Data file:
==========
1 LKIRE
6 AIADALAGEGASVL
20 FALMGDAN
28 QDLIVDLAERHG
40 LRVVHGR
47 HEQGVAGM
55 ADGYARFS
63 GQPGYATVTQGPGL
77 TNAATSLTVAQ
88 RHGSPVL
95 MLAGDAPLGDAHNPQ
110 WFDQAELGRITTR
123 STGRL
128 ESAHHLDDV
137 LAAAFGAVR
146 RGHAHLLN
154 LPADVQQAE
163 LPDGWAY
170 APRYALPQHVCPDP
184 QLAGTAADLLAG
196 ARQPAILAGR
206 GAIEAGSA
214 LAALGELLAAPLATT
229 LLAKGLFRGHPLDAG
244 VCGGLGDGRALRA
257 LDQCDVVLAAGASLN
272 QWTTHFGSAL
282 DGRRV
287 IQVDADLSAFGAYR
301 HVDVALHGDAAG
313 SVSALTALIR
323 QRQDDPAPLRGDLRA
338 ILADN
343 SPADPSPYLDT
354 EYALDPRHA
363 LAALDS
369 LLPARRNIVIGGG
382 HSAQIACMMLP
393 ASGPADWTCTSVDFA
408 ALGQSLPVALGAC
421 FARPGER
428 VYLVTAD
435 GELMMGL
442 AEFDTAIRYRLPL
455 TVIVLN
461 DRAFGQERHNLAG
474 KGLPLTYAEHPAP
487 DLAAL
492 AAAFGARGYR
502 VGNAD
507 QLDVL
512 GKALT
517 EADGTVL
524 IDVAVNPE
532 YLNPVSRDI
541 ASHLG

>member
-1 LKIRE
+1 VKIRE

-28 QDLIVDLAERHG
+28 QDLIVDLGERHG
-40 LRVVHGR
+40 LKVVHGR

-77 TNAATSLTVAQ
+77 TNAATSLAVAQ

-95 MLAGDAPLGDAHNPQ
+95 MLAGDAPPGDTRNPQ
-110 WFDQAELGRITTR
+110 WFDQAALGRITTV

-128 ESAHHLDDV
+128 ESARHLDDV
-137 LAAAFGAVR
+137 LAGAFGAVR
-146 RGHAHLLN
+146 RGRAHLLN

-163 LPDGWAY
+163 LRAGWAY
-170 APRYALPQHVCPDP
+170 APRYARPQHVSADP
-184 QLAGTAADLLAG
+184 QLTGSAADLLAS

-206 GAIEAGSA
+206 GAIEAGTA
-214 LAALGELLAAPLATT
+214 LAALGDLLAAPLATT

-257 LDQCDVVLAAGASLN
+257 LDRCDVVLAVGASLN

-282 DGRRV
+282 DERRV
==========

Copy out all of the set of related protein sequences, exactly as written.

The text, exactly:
1 LKIRE
6 AIADALAGEGASVL
20 FALMGDAN
28 QDLIVDLAERHG
40 LRVVHGR
47 HEQGVAGM
55 ADGYARFS
63 GQPGYATVTQGPGL
77 TNAATSLTVAQ
88 RHGSPVL
95 MLAGDAPLGDAHNPQ
110 WFDQAELGRITTR
123 STGRL
128 ESAHHLDDV
137 LAAAFGAVR
146 RGHAHLLN
154 LPADVQQAE
163 LPDGWAY
170 APRYALPQHVCPDP
184 QLAGTAADLLAG
196 ARQPAILAGR
206 GAIEAGSA
214 LAALGELLAAPLATT
229 LLAKGLFRGHPLDAG
244 VCGGLGDGRALRA
257 LDQCDVVLAAGASLN
272 QWTTHFGSAL
282 DGRRV
287 IQVDADLSAFGAYR
301 HVDVALHGDAAG
313 SVSALTALIR
323 QRQDDPAPLRGDLRA
338 ILADN
343 SPADPSPYLDT
354 EYALDPRHA
363 LAALDS
369 LLPARRNIVIGGG
382 HSAQIACMMLP
393 ASGPADWTCTSVDFA
408 ALGQSLPVALGAC
421 FARPGER
428 VYLVTAD
435 GELMMGL
442 AEFDTAIRYRLPL
455 TVIVLN
461 DRAFGQERHNLAG
474 KGLPLTYAEHPAP
487 DLAAL
492 AAAFGARGYR
502 VGNAD
507 QLDVL
512 GKALT
517 EADGTVL
524 IDVAVNPE
532 YLNPVSRDI
541 ASHLG

>member
-1 LKIRE
+1 VKIRE

-28 QDLIVDLAERHG
+28 QDLIVDLGERHG
-40 LRVVHGR
+40 LKVVHGR

-77 TNAATSLTVAQ
+77 TNAATSLAVAQ

-95 MLAGDAPLGDAHNPQ
+95 MLAGDAPPGDTRNPQ
-110 WFDQAELGRITTR
+110 WFDQAALGRITTV

-128 ESAHHLDDV
+128 ESARHLDDV
-137 LAAAFGAVR
+137 LAGAFGAVR
-146 RGHAHLLN
+146 RGRAHLLN

-163 LPDGWAY
+163 LRAGWAY
-170 APRYALPQHVCPDP
+170 APRYARPQHVSADP
-184 QLAGTAADLLAG
+184 QLTGSAADLLAS

-206 GAIEAGSA
+206 GAIEAGTA
-214 LAALGELLAAPLATT
+214 LAALGDLLAAPLATT

-257 LDQCDVVLAAGASLN
+257 LDRCDVVLAVGASLN

-282 DGRRV
+282 DERRV